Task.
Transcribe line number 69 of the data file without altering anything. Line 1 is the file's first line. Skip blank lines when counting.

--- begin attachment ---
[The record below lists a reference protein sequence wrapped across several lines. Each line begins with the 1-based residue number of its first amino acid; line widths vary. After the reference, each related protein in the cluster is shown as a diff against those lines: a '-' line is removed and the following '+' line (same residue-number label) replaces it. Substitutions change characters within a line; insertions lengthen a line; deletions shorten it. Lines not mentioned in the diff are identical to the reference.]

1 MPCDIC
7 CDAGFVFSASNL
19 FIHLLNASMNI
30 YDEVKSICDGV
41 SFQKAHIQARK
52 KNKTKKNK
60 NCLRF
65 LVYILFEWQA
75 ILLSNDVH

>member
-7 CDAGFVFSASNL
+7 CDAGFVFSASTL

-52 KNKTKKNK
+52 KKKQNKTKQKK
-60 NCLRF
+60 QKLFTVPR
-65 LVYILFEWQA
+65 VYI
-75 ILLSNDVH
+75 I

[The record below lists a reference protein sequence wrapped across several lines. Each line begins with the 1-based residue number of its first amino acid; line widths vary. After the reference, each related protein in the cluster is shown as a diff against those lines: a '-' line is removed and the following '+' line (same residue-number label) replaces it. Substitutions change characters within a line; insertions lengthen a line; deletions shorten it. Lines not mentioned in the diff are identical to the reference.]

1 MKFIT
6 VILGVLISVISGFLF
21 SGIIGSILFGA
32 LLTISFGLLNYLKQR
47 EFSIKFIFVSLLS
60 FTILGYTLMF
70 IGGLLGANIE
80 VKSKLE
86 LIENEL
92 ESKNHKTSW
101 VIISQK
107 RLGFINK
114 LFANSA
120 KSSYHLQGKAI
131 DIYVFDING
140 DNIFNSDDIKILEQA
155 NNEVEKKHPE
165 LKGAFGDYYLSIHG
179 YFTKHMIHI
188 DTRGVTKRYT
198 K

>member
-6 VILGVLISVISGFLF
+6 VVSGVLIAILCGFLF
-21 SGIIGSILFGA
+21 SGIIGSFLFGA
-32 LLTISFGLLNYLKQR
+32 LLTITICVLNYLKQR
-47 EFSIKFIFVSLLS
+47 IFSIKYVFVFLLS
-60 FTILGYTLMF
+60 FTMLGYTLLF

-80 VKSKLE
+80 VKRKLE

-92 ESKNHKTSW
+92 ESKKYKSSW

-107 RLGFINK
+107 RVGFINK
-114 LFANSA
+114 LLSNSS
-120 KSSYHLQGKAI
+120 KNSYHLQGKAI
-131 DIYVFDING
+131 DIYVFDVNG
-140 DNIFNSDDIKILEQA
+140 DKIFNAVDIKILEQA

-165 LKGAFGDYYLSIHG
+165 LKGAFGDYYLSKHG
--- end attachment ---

-165 LKGAFGDYYLSIHG